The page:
Wine Tasting 101 (Part Five: Accessories)

Grape Harvest, by Dora Hitz C1910

Accessories! Whether it’s gadgets or handbags, we can never get enough of them, and the line between ‘need’ and ‘want’ is often blurred. The world of Oenophily is no exception, and a quick wander around the web will expose you to a vast array of things which you simply must have in order to make your wine-drinking life complete.

So, what do you really need? Based on what I have floating around my house, here’s a list of my Top 5 wine accessories.

1/ Wine glasses. I use the same basic glass for red and white. Wine glasses should be made of glass or a similar substance. They should be tulip-shaped to capture the aroma, and have a stem so that the warmth of your hand doesn’t affect the temperature of the wine (if you ever need to warm wine up, you can do so by cupping your hand around the bowl of the glass. The rest of the time you’re supposed to hold it by the stem. No, I don’t usually remember to do that). They should have a thin, straight edge so that the wine rolls smoothly into your mouth. I’d caution against anything too thin, though, as the endless worry about breaking them just isn’t worth the hassle.

2/ Champagne flute. Trends in champagne glasses have changed over the years. In the 1920s they were broad and bowl-like. Now they’re tall and thin. Apparently the next ‘proper’ way to drink bubbly will be out of a regular wine-glass in order to concentrate the aroma, but it’s likely to be a while before that really catches on, and in the meantime most of us will probably stick with the current classic, the champagne flute. Again, hold it by the stem: champagne (and its non-French counterparts) are supposed to be enjoyed cold.

My Top 5 wine accessories, plus some wine to use them on.
3/ A Waiter’s Friend. Most New Zealand wine these days comes in screw-tops, so when I went up to Matakana over New Year’s I completely forgot to take my Waiter’s Friend with me. This turned out to be a mistake when one of the bottles I purchased at Brick Bay Winery proved to have a traditional cork. Luckily I had my Swiss Army knife, and the Significant Other has strong hands, so we didn’t need to resort to trying to smash the top off the bottle, or – worse! – not drinking wine! I bought mine from a bottle shop, and the owner talked me through how to use it, but if you already have one that you don’t know how to use I’m sure there are YouTube videos galore.

4/ A Decanter. Wine’s alive. Alive! And sometimes it needs to take a breath before it can fully give you all its nuances. That’s where a decanter comes in. They don’t have to be fancy – mine was $3 from a local budget shop – they just have to give the wine a place to breathe for a while. The narrow neck limits the amount of air which reaches the wine (you want it to breathe, not hyperventilate), and the action of pouring it in wakes everything up. It also means you can screw the cap back on the rest of the bottle and stick it in the fridge (yes, even red wine) to preserve it. And if you’re going back to that bottle of fridge-preserved red the decanter gives it a place to warm back up. As a side-note, refrigerating opened wine in a sealed bottle is a handy trick if, like me, you aren’t in a position to use up a whole bottle at once. Most wines will last 2-3 days this way, and I’ve had a few remain drinkable for 5-6. In fact, some even seem to be improved by the process, which gives them a long period of slow breathing to develop in.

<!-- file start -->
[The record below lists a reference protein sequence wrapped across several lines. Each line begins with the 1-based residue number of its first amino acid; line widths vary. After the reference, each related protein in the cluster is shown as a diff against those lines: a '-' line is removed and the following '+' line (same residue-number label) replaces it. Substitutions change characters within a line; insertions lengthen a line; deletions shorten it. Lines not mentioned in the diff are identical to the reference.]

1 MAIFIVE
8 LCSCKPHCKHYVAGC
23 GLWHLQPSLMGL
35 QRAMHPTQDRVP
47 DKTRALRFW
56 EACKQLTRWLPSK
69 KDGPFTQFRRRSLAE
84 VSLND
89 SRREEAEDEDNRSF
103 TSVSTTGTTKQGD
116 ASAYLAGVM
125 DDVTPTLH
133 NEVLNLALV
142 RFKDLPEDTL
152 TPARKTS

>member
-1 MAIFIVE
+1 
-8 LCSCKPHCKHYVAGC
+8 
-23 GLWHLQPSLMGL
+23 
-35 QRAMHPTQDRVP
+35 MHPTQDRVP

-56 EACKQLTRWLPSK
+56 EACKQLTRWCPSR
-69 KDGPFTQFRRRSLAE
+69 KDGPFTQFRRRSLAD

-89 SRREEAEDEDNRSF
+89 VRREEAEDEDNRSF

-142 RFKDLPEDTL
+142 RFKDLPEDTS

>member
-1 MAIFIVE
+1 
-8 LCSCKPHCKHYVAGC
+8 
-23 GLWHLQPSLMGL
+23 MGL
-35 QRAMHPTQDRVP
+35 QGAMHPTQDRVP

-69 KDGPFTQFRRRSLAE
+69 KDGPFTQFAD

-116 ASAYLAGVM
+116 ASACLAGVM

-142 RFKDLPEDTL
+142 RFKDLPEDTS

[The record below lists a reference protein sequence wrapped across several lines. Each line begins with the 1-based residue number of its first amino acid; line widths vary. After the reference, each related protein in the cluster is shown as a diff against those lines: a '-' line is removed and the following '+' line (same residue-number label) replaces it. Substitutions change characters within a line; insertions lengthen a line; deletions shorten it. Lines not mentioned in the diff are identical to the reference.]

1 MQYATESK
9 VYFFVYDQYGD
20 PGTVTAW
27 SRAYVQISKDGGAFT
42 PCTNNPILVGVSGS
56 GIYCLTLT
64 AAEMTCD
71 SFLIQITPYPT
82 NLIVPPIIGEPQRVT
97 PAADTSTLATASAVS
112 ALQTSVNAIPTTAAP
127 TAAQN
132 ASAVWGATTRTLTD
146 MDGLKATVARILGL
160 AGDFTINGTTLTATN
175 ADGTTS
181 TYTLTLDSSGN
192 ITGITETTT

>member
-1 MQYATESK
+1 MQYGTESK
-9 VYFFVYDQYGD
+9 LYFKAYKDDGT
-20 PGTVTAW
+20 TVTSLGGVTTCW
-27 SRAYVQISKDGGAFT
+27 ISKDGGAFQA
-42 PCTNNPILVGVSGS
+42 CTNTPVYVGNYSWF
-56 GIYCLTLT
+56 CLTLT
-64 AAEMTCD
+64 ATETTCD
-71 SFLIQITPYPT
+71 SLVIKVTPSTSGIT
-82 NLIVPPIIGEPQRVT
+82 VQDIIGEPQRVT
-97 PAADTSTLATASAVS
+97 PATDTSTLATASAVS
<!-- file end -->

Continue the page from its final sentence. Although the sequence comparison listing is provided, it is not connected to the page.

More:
At 350 pages, even the concise version is a bit big to stick in your back pocket.

5/ A Wine Guide. There are plenty of apps for this, but I’m rather attached to my pocket-sized, fold-out, paper guide, which I purchased in Queenstown last Easter. When you can’t refer back to a book, a pocket guide (or an app) provides an on-the-spot reference point for your wine-tasting experience.

Of course, there are heaps of other accessories which can also be useful. I really need to buy some tiny wine glasses for use with dessert wines and sherries. A notebook and pen are invaluable for jotting down tasting notes. A wine rack allows you to store bottles safely and compactly. A stopper can be useful if you’re using bottles sealed with corks, especially when a cork breaks. But that’s the thing about accessories: there’s always a new toy to play with. My advice is to start with the basics, and then move on to the things you really feel a need for.

Salud, l’chaim, à votre santé, and cheers bro! May every glass of wine you drink be the best yet.

Always drink responsibly. One standard drink of wine is approximately 100ml (3.3 fl oz). The New Zealand Ministry of Health recommends that women consume no more than 2 standard drinks a day, and no more than 10 standard drinks a week, and that men consume no more than 3 standard drinks a day and no more than 15 standard drinks a week (note that this is slightly lower than the limits recommended by the World Health Organisation). The World Health Organisation recommends that women abstain from alcohol during pregnancy. In New Zealand the legal drinking age is 18. Do not drink alcohol if you are under the legal age to do so in your country. It is illegal to drive while under the influence of alcohol.


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